Writing at the intersection of motherhood, feminism and my Latinidad

17 October 2013

New Releases from Demeter Press

There are a few new releases by Demeter Press! I don't have time to review them, but wanted to at least list them here:

Milk Fever by Lissa Cowan

In 1789, Armande, a wet nurse who is known for the mystical qualities of her breast milk, goes missing. Céleste,a cunning servant girl who Armande once saved from shameand starvation, sets out to find her. A snuffbox found in the snow, the unexpected arrival of a gentleman and the
discovery of the wet nurse’s diary, deepen the mystery. Using Armande’s diary as a map to her secret past, Céleste fights to save her from those plotting to steal the wisdom of her milk.

Milk Fever is a rich and inspired tale set on the eve of the French Revolution—a delicious peek into this age’s history.The story explores the fight for women’s rights and the rise in clandestine literature laying bare sexuality, the nature of love and the magic of books to transform lives.

Chasing Rainbows: Exploring Gender Fluid Parenting Practices

Co-Editors: Fiona Green and May Friedman

The book casts a lens on the messy and convoluted ways that feminist parents approach parenting their children in gender aware and gender fluid ways AND features a chapter by the parents of Storm; the baby that is being raised without being identified as a boy/girl and whose story has generated much media interest.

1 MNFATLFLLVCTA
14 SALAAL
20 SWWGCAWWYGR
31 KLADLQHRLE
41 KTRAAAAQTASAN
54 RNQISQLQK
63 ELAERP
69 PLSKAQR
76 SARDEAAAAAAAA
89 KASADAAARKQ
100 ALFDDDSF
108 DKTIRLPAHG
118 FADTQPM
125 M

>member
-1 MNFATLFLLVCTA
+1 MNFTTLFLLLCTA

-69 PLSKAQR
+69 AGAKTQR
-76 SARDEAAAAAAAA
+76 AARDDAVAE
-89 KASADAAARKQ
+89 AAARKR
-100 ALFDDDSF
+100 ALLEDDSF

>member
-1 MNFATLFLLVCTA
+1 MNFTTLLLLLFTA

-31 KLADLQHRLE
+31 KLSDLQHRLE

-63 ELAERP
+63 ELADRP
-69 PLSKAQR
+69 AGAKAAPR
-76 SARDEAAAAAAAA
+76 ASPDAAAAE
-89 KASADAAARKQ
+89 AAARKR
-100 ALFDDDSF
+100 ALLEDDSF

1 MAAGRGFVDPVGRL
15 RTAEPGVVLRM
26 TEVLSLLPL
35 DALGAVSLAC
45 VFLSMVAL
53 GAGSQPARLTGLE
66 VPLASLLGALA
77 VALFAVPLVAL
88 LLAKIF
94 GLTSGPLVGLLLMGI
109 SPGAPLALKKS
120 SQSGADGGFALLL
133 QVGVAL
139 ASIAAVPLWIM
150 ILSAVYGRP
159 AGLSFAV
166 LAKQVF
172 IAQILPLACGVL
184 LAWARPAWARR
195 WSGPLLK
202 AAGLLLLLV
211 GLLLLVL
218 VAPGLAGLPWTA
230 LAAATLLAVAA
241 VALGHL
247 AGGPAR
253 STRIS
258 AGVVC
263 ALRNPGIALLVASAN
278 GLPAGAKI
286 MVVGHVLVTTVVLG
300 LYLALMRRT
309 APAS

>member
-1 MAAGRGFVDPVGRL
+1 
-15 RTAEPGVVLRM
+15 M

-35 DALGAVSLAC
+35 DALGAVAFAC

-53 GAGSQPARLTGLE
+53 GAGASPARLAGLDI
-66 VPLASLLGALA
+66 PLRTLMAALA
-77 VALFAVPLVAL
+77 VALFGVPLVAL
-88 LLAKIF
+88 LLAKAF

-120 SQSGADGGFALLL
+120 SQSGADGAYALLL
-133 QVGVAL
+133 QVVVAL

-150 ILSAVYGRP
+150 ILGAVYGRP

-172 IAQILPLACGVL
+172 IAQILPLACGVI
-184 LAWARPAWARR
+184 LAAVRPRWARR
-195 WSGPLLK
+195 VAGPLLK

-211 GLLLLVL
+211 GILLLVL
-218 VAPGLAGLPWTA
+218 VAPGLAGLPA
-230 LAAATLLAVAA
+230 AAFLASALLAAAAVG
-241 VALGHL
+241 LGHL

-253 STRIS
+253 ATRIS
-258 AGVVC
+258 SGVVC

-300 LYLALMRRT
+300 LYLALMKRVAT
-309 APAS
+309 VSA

Fresh Hell by Carellin Brooks

This book isn’t about perfect moments with your infant. It doesn’t dispense sensible advice or proscribe schedules to manage the lawless days and nights of early maternity. Instead, this literary think piece, an Eat, Pray Love for the smarter mommy crowd, seesaws from disaster to delight, horror to grim resignation, much like motherhood itself. An antigen to the anodyne, mother-knows-least tone of such cordially hated tomes asWhat to Expect in the First Year,Fresh Hell answers Dorothy Parker’s question-”What fresh hell is this?”—in exhaustive detail

Disclosure: I am getting a complementary membership to MIRCI and subscription to the journal in return for posting these updates. It is, however, something I would have agreed to do for free because I think their work is so wonderful.


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